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Reevaluating the Red Sox bullpen

Let’s check in on all of the relievers.

Pittsburgh Pirates v Boston Red Sox Photo by Maddie Meyer/Getty Images

After Matt Barnes’ rough outing played a big role in Boston’s frustrating loss to the White Sox on Monday, I think it’s time to take another look at what exactly the Red Sox have in their bullpen. It’s been clear for most of the season that they could use some more help in middle relief, but at the same time the unit has performed better than they’ve been given credit for. So, with that in mind, let’s look at all of the relievers, what their current roles are whether or not it’s the best role for them going forward.

Craig Kimbrel

Kimbrel has been incredible this season. There are some weak spots in the bullpen, but the Red Sox closer is not one of them. Even better, John Farrell has shown a willingness to be more aggressive with the fireballer this season, using him in non-save situations when he sees fit. Kimbrel is very obviously in the right role as the top option in the bullpen.

Matt Barnes

Barnes has had the trust of Farrell since last season, and he’s shown flashes that explain how he’s earned that trust. When he’s at his best, he can command his fastball in the high-90s with two solid breaking balls. When he’s at his worst, the velocity is still up there but he has no idea where it’s going. That helps explain why he’s striking out more than ten batters per nine innings while also walking four. That type of inconsistent pitcher with big stuff but shaky command has a role in the majors, but ideally it’s in middle relief rather than a setup role. Right now he’s being trusted as the team’s number two in the bullpen. It’s definitely not a good fit, but are there better options?

Heath Hembree

The modern bullpen is generally built with a closer and two setup men. If that’s how we look at the Red Sox bullpen, Hembree likely slots in that second setup spot. The righty, now sporting some truly awful cornrows, is another guy who is probably in a role above his head. While I believe I’m higher on the righty than most, I see the reservations others have. His strikeout stuff isn’t elite, particularly in today’s game. He also tends to lose his command far too often, resulting in either free passes or hard contact, and sometimes both. On the other hand, he’s inducing more swinging strikes this year and is limiting his walks to fewer than two per nine innings thanks to an increase in swings on pitches out of the zone. All in all, his flyball tendencies combined with a lack of big stuff makes his ideal spot in middle relief, much like Barnes.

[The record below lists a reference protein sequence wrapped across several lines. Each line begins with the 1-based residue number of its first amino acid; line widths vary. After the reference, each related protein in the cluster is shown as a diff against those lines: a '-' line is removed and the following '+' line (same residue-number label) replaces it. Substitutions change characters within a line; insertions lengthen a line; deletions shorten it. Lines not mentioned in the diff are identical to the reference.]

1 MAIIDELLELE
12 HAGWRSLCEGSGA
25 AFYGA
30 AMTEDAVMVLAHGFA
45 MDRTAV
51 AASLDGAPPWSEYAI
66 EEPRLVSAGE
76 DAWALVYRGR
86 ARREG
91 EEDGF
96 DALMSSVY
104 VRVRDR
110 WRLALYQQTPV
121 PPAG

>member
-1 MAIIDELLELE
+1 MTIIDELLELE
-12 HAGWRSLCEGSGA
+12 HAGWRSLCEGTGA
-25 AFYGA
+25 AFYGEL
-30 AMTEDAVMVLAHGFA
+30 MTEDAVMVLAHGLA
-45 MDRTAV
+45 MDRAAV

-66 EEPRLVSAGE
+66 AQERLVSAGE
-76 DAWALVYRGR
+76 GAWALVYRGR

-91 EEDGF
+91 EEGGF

Seattle Mariners v Boston Red Sox Photo by Adam Glanzman/Getty Images

Robby Scott

Along with the closers and two setup men, bullpens need a reliable lefty to utilize in the late innings. This season, Scott has emerged as this guy. I’ve written about this before, but he has been much better suited for this role than I anticipated. He’s held lefties to an impressive .352 OPS while inducing tons of ground balls and getting enough strikeouts to get by. He might be better suited as a second lefty only because his stuff doesn’t play nearly as well against righties, but he’s earned enough trust to hold down this job for now without the team having to worry too much about Scott.

Joe Kelly

Before the season, most of us assumed Kelly was going to be the primary setup man after his electric end to the 2016 season. Instead, he didn’t look quite as dominant in spring and Farrell never entrusted him with a setup role. That choice appeared to be vindicated in April when he struck out only five batters while walking eight in 13 13 innings. In May, however, he’s looked much more like the guy he was at the end of last season, striking out 12 batters with just two walks in ten innings of work. There are certainly reasons to be wary of Kelly, but given the way he’s throwing right now I’d place him above both Barnes and Hembree and make him my primary setup man.